Monday, February 11, 2019

Compounding Effect in Law School

If I offered you a choice between 3 million dollars today or a penny today with double the amount each subsequent day for 31 days (ie - .01 today, .02 tomorrow, .04 next days, etc.), which would you take?  In a small experiment, over 90% of people took the lump sum.  A penny doubled every day over 31 days will net over 10 million dollars.  However, that choice doesn’t beat the 3 million lump sum until day 30.  Day 31 is when it crushes the lump sum by over 7 million dollars.  The reason is the compounding effect.

The compounding effect is a common strategy for financial planning.  Starting to save for retirement at age 20 makes a huge difference.  Darren Hardy in his book The Compounding Effect applied the theory to life beyond finances to argue all of us can make dramatic changes in our careers and how we live.  He argues the small choices we make consistently are the foundation for dramatically changing our life. 

Small choices seem trivial.  One of my favorite examples in his book relates to weight gain/loss.  He illustrates the choices of 3 hypothetical people.  1 person continues to do the same thing he has always done.  He is the constant.  1 person decreases calories by only 125 calories a day.  125 calories is the equivalent of a bowl of some cereal or a can of Dr. Pepper.  The last person increases calories by 125 calories a day.  The small decisions didn’t seem to make much difference in the first 6-12 months.  Only small variations in weight.  However, from month 12-18, the first person is losing weight and the last person is gaining significant weight.  By the end of 2 years, the first person loses 30 pounds while the last person gains 30 pounds.  There is a 60 pound difference based on 1 coke a day!

The weight example and other examples in the book illustrate the difficulty of applying the compounding effect to our lives.  Choosing to not drink a coke today will not change the scale tomorrow.  Eating 1 donut or a meal at Chik-fil-a will not change the scale tomorrow.  We don’t perceive the benefits or consequences of small choices immediately, so many people choose the more fun donut.  Over time, 125 calories can snowball from weight to other areas of life, like health problems and relationships with friends and family.  The good news is the good choices snowball as well, and we should start considering what small changes to make in law school.

Law school epitomizes the problem of no immediate positive reinforcement.  Reviewing course material today doesn’t produce a grade.  Doing practice questions each week won’t have an immediate impact.  Playing the Xbox or going out with friends provides the immediate dopamine rush without the perception of consequences.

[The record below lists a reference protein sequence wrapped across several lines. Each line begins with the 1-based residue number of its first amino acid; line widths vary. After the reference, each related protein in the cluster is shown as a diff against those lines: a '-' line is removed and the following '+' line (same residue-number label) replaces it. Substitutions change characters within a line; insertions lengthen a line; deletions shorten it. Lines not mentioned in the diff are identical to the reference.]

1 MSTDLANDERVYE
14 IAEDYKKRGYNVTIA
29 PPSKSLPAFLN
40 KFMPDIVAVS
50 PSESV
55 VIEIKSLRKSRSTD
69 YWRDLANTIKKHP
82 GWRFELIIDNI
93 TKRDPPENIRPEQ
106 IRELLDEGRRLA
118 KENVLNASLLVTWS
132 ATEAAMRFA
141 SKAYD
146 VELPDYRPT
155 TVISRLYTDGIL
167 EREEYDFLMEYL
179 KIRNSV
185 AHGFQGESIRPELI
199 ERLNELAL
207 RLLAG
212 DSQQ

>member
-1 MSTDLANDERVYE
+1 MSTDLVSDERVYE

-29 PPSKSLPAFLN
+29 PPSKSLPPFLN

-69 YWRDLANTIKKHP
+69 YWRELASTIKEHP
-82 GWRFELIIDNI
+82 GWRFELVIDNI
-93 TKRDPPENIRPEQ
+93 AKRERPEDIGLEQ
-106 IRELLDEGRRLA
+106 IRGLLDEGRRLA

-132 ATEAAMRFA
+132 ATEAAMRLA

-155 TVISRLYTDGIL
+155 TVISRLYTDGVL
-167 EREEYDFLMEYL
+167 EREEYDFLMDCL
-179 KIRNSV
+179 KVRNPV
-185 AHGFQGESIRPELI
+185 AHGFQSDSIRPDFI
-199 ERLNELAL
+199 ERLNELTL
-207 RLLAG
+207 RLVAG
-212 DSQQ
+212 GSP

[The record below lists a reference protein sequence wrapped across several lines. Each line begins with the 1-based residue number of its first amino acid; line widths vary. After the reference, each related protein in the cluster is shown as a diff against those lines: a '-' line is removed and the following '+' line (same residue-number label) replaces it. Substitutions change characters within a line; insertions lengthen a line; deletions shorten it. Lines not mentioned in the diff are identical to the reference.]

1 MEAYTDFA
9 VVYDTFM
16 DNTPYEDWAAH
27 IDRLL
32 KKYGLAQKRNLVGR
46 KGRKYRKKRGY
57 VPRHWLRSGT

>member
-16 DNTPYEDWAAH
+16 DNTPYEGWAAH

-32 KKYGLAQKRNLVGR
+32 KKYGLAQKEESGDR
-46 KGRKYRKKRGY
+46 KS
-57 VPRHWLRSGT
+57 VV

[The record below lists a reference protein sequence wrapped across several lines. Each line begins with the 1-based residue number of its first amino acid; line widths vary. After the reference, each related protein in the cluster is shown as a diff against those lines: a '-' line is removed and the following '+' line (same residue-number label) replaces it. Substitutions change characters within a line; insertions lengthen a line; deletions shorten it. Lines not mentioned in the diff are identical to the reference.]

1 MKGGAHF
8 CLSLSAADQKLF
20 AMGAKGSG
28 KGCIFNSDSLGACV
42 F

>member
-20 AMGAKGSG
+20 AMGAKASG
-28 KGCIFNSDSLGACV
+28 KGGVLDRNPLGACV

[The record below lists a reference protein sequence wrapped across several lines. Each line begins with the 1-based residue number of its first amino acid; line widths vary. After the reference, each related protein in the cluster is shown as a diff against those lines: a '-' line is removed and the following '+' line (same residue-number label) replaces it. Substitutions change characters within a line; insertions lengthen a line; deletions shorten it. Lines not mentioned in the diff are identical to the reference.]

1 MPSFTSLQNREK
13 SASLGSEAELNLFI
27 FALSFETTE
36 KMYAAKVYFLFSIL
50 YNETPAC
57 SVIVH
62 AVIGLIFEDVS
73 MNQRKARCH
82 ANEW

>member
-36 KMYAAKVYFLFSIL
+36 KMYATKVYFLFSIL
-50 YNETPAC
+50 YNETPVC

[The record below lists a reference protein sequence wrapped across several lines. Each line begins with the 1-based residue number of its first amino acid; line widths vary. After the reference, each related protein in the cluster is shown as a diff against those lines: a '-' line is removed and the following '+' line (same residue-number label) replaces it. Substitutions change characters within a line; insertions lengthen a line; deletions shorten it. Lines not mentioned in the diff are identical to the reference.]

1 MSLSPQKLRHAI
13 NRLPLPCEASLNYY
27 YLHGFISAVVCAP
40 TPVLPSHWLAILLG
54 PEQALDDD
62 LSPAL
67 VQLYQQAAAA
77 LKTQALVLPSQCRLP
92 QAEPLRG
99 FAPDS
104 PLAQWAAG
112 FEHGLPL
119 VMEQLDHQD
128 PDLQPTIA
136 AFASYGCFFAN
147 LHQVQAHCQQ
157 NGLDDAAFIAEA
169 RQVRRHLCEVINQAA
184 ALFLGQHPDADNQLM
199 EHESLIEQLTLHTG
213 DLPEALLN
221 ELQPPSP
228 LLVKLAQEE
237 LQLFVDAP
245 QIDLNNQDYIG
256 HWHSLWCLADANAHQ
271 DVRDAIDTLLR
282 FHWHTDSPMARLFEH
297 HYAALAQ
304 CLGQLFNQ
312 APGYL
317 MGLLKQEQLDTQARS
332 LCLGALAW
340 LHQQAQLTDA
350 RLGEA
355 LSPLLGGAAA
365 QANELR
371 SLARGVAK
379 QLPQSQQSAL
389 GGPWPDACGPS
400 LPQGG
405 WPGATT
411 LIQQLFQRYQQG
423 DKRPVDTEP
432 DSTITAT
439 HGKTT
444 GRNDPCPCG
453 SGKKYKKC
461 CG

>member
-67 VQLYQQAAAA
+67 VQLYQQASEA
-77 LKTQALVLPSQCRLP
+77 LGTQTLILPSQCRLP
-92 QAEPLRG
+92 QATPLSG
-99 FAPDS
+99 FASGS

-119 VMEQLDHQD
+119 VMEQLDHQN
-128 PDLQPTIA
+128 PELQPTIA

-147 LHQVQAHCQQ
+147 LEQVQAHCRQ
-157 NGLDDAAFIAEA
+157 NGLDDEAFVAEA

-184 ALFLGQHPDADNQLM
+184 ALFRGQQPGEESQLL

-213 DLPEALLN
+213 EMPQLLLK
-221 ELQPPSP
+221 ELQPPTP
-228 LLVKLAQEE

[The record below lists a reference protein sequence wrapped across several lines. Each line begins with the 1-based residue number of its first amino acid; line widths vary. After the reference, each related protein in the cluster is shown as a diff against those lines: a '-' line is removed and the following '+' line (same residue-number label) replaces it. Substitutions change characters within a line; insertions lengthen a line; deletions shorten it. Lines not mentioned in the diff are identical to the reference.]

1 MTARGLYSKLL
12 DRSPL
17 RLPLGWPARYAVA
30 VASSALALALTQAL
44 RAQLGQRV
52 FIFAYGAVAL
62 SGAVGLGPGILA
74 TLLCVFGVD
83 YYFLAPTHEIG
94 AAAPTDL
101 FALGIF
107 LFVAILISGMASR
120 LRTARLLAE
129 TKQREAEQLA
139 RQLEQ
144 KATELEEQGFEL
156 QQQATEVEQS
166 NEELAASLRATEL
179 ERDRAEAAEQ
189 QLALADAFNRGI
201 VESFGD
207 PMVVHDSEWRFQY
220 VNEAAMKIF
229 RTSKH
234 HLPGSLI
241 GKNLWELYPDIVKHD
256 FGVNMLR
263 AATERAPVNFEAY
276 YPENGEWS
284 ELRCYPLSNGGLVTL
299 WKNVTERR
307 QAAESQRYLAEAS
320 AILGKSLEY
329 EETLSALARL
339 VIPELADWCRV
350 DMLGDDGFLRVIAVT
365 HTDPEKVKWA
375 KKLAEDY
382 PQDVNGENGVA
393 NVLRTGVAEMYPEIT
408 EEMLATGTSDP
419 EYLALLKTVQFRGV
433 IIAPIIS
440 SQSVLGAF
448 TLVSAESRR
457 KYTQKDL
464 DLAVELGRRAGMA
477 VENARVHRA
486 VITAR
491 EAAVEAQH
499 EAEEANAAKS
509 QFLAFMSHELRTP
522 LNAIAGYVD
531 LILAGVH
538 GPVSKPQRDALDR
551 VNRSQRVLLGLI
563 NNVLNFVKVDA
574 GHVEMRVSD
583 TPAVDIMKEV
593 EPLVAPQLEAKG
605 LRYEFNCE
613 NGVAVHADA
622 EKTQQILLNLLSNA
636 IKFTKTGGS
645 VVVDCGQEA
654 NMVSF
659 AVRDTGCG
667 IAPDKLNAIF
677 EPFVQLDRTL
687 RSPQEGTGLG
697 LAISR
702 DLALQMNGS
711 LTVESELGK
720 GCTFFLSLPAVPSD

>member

Small changes now can make an impact at the end of this semester and future semesters.  I want to provide numerous examples and tips for improvement.  However, just as my pastor said yesterday, if I give you 4 things to do, you will do none of them.  If I give you 1, then you may do it because you can easily integrate 1 thing into your routine.  Hardy encourages the same thing.  Start small.  Pick 1 small thing to improve learning.

My suggestion is a small review each night.  Learning literature indicates we immediately begin forgetting material.  We can improve retention with immediate review within 24 hours and periodic review throughout a semester at progressively longer intervals.  Each night, review the material from that day and the previous day.  Summarize the information into your own words and think about where it fits in the outline.  Don’t spend numerous hours on this task.  Start small and move up. 

Compounding makes theoretical sense.  However, many of us make small choices that are compounding negatively.  Choose something small today to compound in the right direction.  Remember, you will not see immediately results.  Consistency is what will produce the outcome you desire.

(Steven Foster)

https://lawprofessors.typepad.com/academic_support/2019/02/compounding-effect-in-law-school.html

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Comments

The math is a bit off. The net, after receiving the payment for the 31st day is $21,474,836.47. Remember, you are receiving each day's payment, which means that you already had received $10,737,418.11 from the previous days, prior to the day 31 payment of $10,737,418.24.

Posted by: Keira | Feb 12, 2019 8:45:49 AM

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